Editors' ChoicePsychiatry

Neurodevelopment and risk for ADHD and depression

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Science Translational Medicine  22 Jan 2020:
Vol. 12, Issue 527, eaba2913
DOI: 10.1126/scitranslmed.aba2913

Abstract

Childhood brain connectivity predicts psychiatric difficulties four years later.

The majority of psychiatric disorders onset during childhood or adolescence. Early intervention and prevention are essential for mental health but identifying risk prior to the onset of psychopathology has proven challenging. Mapping trajectories of neurodevelopment that are associated with psychiatric symptoms has the potential to enhance the early identification of risk.

In a longitudinal study of 94 children, Whitfield-Gabrieli and colleagues examined whether specific patterns of brain connectivity predicted individual children’s trajectories of attentional and internalizing problems. Children completed a resting-state functional MRI scan measuring the strength of coupling between different areas of the brain at age 7 and again at age 11. Individual differences in functional connectivity of the dorsolateral prefrontal cortex, which is involved in cognitive control, predicted subsequent change in symptoms associated with attention deficit hyperactivity disorder (ADHD) and depression. Specifically, weaker positive functional connectivity between the dorsolateral prefrontal cortex and the medial prefrontal cortex at age 7 was associated with a decrease in ADHD symptoms by age 11, whereas weaker positive functional connectivity between the dorsolateral prefrontal cortex and the subgenual anterior cingulate cortex was associated with an increase in mood-related symptoms by age 11. Of note, brain connectivity at age 7 predicted mood-related difficulties at age 11 better than baseline symptoms themselves, which was validated in an independent sample with familial risk for depression. Although the prediction model will need to be tested in larger independent samples, these results suggest the potential utility of connectivity patterns as a biomarker of symptom trajectories.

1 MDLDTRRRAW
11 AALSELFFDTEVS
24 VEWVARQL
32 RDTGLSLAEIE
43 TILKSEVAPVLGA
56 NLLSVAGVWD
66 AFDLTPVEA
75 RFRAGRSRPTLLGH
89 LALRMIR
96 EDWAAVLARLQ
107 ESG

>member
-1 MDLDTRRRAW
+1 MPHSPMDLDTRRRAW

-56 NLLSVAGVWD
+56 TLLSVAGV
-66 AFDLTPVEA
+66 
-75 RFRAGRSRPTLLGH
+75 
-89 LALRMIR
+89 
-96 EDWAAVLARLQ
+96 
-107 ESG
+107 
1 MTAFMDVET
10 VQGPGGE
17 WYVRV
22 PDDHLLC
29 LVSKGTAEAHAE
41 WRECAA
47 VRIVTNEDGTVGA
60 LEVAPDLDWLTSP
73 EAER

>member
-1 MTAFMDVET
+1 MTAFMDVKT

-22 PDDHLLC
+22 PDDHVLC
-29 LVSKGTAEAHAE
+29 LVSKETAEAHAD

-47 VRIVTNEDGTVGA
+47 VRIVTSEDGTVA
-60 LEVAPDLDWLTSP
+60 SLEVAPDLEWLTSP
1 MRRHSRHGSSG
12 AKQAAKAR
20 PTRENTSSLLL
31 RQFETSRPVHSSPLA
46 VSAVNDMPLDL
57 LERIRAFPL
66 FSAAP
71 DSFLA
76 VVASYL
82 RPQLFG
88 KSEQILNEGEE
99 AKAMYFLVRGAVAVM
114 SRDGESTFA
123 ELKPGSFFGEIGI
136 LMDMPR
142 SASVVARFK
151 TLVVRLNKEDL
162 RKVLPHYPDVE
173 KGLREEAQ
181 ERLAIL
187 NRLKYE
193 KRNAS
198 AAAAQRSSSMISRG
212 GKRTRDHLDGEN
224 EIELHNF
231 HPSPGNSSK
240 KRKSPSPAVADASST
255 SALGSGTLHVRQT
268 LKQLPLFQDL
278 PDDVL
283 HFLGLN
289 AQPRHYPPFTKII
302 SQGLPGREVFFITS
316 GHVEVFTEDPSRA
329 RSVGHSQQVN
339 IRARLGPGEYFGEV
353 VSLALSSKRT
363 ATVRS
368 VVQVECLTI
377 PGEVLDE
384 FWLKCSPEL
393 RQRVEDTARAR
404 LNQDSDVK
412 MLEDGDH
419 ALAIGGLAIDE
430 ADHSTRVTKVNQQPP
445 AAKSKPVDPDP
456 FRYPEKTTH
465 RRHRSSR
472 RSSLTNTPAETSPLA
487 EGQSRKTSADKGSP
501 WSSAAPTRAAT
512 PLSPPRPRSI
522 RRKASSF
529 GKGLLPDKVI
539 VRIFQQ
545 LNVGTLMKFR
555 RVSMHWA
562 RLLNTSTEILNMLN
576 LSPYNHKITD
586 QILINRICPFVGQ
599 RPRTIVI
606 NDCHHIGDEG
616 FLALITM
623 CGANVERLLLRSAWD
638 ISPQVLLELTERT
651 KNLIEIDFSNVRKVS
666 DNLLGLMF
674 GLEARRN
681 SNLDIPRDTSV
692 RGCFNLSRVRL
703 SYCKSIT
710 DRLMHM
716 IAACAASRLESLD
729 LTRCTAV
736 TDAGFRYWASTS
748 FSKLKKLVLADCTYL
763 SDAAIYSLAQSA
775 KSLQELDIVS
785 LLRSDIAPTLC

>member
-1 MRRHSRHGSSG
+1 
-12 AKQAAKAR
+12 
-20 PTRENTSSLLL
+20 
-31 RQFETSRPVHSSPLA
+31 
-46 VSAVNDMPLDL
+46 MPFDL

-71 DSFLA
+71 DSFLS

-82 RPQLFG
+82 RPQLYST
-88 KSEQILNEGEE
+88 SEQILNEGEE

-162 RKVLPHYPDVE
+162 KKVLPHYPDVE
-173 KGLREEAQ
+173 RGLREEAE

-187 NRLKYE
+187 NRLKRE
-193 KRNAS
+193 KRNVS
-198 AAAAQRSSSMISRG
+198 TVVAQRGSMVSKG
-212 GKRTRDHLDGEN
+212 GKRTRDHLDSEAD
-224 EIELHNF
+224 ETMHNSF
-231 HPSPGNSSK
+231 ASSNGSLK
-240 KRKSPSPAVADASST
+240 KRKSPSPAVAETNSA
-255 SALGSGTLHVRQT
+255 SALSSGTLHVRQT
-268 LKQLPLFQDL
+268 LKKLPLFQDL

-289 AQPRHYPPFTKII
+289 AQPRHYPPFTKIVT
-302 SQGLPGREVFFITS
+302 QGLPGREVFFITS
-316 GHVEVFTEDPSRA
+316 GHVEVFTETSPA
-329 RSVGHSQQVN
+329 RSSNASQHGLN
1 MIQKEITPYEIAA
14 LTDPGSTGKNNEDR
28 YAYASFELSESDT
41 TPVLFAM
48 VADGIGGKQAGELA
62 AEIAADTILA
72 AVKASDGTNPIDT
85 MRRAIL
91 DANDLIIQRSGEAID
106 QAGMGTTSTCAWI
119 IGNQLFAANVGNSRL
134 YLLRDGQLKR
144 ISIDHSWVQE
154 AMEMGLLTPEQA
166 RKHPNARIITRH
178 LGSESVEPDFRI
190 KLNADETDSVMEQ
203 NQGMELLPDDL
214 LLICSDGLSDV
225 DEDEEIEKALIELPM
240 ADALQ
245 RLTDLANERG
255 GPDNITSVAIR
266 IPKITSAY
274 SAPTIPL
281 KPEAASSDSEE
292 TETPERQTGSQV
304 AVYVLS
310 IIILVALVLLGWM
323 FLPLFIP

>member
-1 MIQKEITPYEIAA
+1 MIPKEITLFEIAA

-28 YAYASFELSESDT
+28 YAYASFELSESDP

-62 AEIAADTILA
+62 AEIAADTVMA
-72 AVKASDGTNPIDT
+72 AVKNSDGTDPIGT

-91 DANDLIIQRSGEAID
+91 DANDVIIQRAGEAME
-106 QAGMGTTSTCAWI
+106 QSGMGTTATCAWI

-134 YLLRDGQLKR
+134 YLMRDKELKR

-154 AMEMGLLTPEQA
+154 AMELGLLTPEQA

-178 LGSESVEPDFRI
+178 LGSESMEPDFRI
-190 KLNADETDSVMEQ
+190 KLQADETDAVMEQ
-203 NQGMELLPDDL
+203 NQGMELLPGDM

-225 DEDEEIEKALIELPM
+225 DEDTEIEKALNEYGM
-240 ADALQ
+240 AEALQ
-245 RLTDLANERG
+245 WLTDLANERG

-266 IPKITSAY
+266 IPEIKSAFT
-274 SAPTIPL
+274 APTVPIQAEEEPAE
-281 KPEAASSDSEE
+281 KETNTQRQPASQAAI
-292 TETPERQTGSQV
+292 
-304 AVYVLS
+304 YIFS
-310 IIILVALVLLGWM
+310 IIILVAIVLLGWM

Major strengths of the study are the longitudinal design and the identification of risk in a community sample that was not specifically selected based on psychiatric risk. Although brain-based measures have effectively predicted clinical outcomes in pediatric samples identified based on factors such as a family history of depression, developing approaches for early risk identification in more representative samples is an important goal. A limitation of the current work is the lack of information about which children eventually developed psychiatric disorders in this sample. Studies that additionally capture transitions into adolescence will be essential for optimizing prediction and for testing how interventions may reshape prefrontal network connectivity.

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